Top UK engineering students team up with Chinese counterparts
The next generation of engineers from the UK and China have met in Beijing to develop new technical and creative skills that will help them to solve global challenges.
The students were taking part in the Future Engineers’ Leadership and Innovation Academy, which was developed through the UK-China University Consortium on Engineering Education and Research (UK-China UCEER)and aims to build UK-China teams to support both countries manufacturing ambitions.
The Consortium was established over the past six months with seed funding from the UK Department of Business, Energy and Industrial Strategy, and led by the British Council in China. Initially, the Consortium is focusing on innovative technologies in intelligent manufacturing and sustainable energy that will help reduce greenhouse gas emissions as both countries transition to a low carbon economy.
The Consortium is the first of its kind to partner leading UK universities with the top engineering research institutions in China. It is led by Queen’s University Belfast and Southeast University (Nanjing) and is made up of six UK universities and nine universities in China.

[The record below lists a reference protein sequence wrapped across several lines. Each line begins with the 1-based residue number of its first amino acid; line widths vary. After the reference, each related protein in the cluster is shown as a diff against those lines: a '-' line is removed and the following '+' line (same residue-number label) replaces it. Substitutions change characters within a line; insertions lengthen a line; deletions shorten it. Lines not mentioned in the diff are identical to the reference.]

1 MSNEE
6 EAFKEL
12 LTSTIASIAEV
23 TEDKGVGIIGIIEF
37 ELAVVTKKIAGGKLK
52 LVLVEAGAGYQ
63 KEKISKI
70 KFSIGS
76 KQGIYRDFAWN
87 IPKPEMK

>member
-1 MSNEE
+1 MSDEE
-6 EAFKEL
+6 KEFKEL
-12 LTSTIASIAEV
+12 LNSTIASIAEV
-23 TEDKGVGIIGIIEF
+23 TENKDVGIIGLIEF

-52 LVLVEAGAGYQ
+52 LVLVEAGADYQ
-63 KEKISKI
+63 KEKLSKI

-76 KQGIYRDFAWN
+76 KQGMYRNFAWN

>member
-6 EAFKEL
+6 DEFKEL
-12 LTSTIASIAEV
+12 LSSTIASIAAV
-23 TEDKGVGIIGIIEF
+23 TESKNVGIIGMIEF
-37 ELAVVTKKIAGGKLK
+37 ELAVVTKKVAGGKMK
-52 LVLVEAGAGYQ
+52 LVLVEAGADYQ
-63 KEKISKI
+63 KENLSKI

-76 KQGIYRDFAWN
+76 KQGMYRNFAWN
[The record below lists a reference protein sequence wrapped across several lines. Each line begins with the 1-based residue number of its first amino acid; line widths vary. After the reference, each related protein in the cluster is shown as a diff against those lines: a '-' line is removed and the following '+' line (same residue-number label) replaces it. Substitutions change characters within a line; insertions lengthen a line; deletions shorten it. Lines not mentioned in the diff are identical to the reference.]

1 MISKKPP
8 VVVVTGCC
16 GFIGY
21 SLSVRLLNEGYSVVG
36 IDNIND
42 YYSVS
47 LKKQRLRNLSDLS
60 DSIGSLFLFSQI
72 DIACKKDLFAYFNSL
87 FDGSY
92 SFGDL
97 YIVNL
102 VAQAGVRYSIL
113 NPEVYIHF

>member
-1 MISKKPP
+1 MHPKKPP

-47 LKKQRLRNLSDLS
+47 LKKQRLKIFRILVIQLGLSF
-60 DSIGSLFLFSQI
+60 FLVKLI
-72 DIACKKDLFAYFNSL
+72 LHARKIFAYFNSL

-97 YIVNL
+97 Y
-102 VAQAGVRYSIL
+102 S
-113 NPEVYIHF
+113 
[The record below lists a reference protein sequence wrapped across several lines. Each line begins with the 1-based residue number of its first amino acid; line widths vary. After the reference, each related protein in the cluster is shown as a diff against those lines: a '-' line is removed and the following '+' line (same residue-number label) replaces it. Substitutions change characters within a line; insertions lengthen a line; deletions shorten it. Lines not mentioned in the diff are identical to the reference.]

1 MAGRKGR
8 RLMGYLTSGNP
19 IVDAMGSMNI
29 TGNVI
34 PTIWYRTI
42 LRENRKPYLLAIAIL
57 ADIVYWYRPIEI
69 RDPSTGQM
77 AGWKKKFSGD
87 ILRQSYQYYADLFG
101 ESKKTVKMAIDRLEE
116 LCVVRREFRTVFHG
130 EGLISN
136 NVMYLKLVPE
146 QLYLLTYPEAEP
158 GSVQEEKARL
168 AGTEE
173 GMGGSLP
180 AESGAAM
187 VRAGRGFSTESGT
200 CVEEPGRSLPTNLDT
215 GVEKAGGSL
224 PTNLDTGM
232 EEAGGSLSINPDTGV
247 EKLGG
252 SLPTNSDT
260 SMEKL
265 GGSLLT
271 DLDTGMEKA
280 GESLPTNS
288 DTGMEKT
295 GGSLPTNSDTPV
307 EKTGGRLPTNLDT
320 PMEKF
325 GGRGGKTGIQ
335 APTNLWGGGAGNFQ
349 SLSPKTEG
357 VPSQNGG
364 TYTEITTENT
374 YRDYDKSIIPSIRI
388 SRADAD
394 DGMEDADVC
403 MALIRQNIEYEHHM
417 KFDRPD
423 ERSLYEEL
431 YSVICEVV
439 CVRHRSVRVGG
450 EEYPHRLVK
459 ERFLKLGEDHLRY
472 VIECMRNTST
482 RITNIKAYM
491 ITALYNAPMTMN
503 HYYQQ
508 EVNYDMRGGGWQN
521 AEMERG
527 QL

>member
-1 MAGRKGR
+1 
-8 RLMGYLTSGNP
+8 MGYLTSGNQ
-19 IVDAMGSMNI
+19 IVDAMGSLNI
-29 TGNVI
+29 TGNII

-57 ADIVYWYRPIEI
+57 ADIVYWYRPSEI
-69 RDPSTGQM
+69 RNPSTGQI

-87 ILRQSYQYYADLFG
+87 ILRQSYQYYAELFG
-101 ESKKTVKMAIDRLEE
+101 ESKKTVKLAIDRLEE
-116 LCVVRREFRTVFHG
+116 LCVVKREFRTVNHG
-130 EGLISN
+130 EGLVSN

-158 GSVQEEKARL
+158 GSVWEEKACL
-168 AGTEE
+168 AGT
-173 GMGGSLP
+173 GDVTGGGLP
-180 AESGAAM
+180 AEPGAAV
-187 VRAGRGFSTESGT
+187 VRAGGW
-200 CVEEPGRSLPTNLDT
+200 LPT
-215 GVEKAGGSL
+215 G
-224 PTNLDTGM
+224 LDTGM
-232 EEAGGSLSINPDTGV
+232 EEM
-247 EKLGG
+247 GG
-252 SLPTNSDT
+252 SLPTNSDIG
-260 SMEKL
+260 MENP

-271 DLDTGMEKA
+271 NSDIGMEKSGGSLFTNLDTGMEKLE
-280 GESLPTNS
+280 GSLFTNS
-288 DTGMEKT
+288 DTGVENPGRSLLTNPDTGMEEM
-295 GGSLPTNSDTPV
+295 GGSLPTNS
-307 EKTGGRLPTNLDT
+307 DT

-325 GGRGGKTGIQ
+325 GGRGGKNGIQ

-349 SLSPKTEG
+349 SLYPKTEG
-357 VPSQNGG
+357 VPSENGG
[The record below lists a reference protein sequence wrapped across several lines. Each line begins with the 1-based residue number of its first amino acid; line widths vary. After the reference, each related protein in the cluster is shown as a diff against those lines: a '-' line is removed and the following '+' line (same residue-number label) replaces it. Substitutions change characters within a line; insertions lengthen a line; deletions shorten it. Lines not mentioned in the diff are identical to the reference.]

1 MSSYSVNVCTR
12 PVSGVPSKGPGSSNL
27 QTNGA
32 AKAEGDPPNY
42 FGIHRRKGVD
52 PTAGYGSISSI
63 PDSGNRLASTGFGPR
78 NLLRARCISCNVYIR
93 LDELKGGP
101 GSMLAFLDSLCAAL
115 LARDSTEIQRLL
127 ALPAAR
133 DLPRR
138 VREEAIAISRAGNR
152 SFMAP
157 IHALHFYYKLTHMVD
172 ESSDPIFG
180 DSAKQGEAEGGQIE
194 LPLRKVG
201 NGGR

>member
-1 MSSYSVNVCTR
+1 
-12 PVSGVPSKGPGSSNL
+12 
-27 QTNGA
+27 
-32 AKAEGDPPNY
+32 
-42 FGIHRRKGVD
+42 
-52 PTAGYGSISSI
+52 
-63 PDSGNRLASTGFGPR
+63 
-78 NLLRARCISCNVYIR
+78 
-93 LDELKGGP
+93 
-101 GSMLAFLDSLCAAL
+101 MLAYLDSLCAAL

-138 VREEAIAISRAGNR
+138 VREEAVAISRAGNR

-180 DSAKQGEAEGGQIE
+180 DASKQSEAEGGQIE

Over a period of two weeks, 26 PhD students from across the Consortium have been enhancing their creative, technical, transnational communication, and leadership skills. The Academy is hosted by the Beijing Institute of Technology (BIT) and delivered by staff from Queen’s University Belfast and BIT. Working together in transnational teams the students have applied their innovation and leadership skills to topics such as disaster management using unmanned aerial vehicles. This is the first step in building enhanced transnational PhD educational opportunities between the UK and China in engineering.
Southeast University and Queen’s University Belfast also intend to sign a Joint Declaration on establishing a UK-China University Consortium on Engineering Education and Research at the UK-China High Level People-to-People Dialogue, which will take place in London in December.
Professor Stan Scott, Dean for Internationalisation, Queen’s University Belfast and Director of the Future Engineers’ Leadership and Innovation Academy (FELIA) Programme, commented: “I’m delighted that after six months of planning FELIA has been successfully delivered in Beijing. I pay tribute to my colleagues in Queen’s University Belfast and Beijing Institute of Technology for their skill, enthusiasm and dedication in delivering this exciting and ground breaking initiative.
“During the two week programme the twenty-six research students from 13 universities across China and the UK have developed skills that have enabled them to work effectively in transnational teams. The networks they have tapped into will prove invaluable in their research careers and bodes well for productive UK-China collaboration.”
Commenting on the project, Professor David Rooney, Vice-Chancellor’s Envoy to China, Queen’s University Belfast, said: “Engineering innovation and leadership are essential to support the manufacturing ambitions of the UK and China and at Queen’s University Belfast we are delighted to be leading on this very important consortium.